Día de los Muertos, or translated into English as Day of the Dead has really deep roots in Mexico and amongst Latin families. The original holiday is celebrated on the 1st and 2nd of November.
Families pay their respects to remember deceased family and friends. The memorialization comes in the form of a altar called ofrendas which are set up with the departed one’s favorite foods, drinks, music.
Many families also celebrate by giving candy sugar skulls or pan de muerto with family and friends.
San Antonio’s role in this celebration is a big one. Our city celebrates the largest Día de los Muertos Celebration in the entire United States. With over 100,000 in attendance over the two-day event downtown at the Hemisfair.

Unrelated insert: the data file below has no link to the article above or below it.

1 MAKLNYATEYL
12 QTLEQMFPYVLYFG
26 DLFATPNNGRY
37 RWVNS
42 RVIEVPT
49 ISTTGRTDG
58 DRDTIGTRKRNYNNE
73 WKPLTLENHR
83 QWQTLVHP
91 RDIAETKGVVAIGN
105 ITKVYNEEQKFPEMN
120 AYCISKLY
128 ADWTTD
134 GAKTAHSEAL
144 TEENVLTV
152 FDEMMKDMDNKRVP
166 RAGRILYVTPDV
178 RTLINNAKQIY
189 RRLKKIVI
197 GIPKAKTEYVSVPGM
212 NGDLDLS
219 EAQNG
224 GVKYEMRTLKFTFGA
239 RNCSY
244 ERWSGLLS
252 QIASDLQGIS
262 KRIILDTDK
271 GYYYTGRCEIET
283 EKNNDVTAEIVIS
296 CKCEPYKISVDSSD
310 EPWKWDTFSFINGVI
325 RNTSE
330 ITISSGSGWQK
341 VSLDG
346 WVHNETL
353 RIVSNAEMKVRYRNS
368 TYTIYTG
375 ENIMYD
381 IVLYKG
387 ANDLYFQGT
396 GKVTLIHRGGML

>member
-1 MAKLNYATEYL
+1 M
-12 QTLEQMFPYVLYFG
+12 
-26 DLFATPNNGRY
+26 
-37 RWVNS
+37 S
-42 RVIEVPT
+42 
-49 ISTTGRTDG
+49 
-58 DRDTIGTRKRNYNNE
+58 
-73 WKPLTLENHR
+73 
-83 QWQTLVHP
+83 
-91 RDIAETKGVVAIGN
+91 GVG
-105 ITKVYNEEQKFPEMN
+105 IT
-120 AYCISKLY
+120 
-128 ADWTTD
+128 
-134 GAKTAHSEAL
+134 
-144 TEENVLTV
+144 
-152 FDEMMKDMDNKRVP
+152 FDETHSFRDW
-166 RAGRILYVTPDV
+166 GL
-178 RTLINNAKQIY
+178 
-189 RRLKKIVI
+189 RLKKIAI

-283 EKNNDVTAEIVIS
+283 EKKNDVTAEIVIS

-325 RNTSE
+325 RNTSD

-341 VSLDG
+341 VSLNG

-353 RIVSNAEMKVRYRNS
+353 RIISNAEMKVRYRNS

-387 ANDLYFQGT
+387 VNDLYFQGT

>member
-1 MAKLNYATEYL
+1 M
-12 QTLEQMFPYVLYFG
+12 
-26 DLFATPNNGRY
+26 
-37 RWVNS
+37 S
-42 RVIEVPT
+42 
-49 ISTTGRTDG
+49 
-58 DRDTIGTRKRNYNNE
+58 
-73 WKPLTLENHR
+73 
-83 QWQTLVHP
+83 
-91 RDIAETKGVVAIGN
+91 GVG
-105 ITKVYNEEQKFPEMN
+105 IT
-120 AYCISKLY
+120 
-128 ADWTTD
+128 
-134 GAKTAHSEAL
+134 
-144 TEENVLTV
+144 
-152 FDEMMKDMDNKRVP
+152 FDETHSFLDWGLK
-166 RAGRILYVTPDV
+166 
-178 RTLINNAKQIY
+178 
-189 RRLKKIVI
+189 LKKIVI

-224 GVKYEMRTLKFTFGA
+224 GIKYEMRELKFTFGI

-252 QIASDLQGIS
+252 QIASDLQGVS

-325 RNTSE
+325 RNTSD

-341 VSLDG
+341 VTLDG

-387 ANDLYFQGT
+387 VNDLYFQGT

This year will be the largest thus far with over sixty different altars displayed that were designed by members of the community, families and friends of deceased loved ones. The altars will be displayed along East Nueva Street along the walkway.
Spectators will also see skeleton figures of elegantly dressed men (catrines) and women (catrinas) that remind us that we’re all equal in death.
The free admission event happens October 23 opening at 10AM until 11PM then again October 24 opening up at Noon till 9PM.
A separate event, the Day of the Dead River Parade will happen at 7:30PM on October 29th that will be aired on ABC affiliate KSAT 12.
Let’s rewind to 2019, when National Geographic acclaimed Día de los Muertos one of the best fall festivals in the country.